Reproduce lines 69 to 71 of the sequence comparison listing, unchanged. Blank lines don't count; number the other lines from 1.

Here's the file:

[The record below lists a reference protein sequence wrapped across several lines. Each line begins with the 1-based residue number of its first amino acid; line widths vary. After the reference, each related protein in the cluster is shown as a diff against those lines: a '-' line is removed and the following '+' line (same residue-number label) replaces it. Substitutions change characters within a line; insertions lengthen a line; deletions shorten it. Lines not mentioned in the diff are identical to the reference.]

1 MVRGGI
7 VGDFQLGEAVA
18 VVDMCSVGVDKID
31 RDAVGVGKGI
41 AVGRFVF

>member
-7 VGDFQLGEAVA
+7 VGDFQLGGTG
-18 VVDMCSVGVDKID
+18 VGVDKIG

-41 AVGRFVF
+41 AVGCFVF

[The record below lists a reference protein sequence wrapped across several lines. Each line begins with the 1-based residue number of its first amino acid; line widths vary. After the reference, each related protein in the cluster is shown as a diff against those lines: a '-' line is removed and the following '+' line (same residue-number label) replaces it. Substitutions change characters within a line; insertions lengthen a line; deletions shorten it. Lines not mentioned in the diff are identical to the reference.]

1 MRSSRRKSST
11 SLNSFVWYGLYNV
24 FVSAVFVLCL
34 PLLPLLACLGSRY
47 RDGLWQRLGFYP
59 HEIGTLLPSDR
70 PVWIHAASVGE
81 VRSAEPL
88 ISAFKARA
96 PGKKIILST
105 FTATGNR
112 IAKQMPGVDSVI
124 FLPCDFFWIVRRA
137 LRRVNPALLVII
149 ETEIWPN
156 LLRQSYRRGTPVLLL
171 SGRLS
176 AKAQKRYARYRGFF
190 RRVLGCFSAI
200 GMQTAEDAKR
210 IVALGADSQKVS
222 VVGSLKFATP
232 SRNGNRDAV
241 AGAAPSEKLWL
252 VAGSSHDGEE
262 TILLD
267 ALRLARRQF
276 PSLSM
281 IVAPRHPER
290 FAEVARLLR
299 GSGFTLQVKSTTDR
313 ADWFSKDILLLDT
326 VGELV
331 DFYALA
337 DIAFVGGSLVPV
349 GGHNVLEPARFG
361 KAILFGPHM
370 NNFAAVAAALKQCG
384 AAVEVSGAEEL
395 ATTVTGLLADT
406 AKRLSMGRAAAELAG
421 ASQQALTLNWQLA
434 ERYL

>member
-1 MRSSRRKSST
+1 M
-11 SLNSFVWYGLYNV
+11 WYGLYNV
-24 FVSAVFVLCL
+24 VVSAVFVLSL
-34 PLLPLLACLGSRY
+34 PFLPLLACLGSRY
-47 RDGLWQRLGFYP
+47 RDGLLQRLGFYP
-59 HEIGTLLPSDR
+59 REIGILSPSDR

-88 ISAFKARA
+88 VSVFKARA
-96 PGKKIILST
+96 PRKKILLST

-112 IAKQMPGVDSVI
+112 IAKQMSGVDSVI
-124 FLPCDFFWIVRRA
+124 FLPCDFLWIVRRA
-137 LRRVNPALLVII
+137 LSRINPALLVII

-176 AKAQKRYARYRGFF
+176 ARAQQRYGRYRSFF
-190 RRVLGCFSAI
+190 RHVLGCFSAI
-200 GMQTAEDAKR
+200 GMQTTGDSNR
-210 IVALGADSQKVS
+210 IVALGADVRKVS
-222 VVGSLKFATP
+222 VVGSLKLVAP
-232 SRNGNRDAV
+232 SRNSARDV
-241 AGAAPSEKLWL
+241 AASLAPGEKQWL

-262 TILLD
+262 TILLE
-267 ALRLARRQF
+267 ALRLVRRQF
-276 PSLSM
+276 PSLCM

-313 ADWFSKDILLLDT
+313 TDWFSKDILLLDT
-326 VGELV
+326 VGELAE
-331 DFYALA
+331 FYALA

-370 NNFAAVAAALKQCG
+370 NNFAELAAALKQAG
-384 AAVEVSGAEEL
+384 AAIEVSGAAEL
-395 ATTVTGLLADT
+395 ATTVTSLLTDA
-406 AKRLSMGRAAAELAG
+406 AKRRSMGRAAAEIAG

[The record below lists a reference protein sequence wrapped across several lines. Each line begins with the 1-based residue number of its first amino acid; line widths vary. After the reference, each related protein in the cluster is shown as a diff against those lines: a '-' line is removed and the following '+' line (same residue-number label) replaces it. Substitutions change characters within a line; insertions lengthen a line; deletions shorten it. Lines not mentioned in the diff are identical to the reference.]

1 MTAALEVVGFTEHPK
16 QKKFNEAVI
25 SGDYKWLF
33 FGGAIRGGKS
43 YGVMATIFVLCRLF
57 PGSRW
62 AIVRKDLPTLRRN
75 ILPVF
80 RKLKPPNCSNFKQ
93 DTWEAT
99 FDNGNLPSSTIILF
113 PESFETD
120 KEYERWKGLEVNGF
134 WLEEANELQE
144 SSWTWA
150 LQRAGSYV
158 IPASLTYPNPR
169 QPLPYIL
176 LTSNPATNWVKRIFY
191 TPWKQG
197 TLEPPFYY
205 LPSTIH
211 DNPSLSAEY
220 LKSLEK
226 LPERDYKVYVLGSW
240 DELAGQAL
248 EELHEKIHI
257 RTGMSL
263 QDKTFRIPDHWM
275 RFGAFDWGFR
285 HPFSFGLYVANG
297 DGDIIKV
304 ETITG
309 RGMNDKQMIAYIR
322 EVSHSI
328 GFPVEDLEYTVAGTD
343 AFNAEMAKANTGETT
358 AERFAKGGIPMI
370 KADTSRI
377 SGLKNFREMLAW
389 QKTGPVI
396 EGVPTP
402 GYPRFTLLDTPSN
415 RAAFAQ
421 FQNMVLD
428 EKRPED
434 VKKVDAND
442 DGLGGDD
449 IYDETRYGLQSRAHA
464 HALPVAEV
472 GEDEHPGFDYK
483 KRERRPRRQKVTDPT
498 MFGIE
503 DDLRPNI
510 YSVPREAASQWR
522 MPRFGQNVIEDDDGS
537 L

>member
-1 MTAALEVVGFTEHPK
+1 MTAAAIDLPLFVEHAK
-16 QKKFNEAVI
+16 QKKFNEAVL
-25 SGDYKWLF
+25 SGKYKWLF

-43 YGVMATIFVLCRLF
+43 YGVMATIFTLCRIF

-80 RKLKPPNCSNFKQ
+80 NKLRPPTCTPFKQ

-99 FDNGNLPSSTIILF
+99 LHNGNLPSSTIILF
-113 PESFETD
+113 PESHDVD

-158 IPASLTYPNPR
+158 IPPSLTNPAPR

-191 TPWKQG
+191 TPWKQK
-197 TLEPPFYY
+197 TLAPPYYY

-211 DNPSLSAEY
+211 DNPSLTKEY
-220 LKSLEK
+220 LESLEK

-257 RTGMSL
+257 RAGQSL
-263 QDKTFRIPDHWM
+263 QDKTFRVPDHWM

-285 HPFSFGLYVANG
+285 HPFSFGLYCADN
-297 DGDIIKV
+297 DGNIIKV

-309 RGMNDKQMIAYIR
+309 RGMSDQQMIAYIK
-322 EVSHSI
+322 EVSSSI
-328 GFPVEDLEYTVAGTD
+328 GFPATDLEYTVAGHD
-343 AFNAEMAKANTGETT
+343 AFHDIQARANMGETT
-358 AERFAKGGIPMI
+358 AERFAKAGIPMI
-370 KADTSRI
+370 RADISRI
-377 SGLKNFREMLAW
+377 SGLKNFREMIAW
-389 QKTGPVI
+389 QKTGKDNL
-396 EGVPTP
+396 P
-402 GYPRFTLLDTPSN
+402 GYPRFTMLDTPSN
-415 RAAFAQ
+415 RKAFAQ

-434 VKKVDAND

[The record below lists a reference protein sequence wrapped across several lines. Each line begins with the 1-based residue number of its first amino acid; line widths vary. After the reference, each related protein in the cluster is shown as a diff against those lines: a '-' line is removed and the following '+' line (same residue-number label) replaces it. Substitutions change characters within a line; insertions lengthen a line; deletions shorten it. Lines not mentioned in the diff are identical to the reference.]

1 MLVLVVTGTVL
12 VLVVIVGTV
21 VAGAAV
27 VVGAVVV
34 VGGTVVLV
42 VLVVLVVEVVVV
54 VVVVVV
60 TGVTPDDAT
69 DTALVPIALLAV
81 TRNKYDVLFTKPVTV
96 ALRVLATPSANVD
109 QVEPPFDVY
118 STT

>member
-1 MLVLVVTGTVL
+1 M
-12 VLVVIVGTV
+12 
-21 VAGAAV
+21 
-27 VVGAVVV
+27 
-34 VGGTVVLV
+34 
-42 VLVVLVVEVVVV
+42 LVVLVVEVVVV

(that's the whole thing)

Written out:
-59 HEIGTLLPSDR
+59 REIGILSPSDR

-88 ISAFKARA